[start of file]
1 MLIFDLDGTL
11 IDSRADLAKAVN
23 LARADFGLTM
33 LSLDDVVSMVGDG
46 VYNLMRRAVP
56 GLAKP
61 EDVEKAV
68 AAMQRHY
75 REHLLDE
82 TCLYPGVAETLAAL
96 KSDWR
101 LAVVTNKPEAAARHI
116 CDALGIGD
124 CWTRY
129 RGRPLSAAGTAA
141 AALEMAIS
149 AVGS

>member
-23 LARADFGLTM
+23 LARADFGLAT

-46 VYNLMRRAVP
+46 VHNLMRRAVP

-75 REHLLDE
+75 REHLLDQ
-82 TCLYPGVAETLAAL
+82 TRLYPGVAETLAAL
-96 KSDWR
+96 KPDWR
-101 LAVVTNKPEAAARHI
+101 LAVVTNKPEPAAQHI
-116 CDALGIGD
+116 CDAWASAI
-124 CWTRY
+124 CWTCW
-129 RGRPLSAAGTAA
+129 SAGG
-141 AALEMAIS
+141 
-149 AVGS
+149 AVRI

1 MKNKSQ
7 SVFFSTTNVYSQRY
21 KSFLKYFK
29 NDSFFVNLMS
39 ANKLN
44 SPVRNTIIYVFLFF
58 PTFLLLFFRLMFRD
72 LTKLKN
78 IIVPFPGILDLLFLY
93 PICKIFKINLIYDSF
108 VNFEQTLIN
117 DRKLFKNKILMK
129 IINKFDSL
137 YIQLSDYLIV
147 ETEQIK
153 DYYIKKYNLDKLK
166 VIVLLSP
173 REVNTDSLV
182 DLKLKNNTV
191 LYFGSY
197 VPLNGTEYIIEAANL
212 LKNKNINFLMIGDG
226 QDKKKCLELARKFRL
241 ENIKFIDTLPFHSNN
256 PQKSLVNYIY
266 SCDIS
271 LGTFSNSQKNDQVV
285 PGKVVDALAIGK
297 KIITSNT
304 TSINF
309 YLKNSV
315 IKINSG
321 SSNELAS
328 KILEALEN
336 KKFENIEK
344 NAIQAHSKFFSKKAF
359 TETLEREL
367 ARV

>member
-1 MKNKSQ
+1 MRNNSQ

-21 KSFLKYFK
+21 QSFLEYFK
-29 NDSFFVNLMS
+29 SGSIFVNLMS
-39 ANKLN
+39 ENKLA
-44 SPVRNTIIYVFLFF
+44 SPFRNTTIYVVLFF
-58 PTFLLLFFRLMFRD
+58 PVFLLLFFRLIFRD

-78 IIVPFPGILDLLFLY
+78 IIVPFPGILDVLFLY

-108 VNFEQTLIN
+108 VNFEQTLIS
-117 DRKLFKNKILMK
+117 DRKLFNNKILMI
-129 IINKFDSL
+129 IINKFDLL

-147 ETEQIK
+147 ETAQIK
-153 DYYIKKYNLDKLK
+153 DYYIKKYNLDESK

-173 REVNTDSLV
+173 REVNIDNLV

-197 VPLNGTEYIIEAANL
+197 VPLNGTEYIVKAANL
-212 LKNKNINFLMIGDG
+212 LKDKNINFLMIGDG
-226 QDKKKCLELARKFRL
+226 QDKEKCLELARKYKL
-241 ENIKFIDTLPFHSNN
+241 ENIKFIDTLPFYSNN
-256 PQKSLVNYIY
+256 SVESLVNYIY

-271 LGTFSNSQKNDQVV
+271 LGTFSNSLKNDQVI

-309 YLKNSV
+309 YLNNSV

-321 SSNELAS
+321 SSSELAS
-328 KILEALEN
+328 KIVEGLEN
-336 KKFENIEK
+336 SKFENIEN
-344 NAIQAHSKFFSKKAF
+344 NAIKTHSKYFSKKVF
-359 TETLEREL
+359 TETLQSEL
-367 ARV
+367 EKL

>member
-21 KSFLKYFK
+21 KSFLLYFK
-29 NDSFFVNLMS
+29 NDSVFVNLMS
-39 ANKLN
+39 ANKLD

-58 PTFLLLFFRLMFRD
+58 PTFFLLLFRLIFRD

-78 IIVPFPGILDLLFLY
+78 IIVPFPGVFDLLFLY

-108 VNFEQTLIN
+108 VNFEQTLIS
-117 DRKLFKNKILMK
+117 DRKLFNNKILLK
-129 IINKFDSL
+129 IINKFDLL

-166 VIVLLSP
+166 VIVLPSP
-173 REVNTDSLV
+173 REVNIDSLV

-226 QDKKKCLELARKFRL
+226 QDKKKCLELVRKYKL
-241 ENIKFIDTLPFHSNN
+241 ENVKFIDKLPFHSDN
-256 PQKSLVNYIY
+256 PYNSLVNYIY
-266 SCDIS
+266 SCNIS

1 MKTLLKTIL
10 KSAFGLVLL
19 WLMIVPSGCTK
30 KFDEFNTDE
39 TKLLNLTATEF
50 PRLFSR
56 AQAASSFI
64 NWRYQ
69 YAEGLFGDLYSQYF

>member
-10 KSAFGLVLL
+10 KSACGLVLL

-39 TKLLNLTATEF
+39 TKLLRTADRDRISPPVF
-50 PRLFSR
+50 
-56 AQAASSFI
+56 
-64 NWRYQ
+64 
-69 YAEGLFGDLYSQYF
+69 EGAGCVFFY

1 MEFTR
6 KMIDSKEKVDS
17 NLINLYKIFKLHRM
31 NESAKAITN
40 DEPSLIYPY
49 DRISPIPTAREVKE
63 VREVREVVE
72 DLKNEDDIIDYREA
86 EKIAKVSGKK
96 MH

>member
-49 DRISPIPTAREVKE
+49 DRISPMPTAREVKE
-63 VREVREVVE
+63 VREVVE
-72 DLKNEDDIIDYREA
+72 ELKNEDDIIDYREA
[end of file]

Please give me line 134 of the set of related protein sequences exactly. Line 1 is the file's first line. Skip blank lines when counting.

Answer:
+21 KSFLLYFK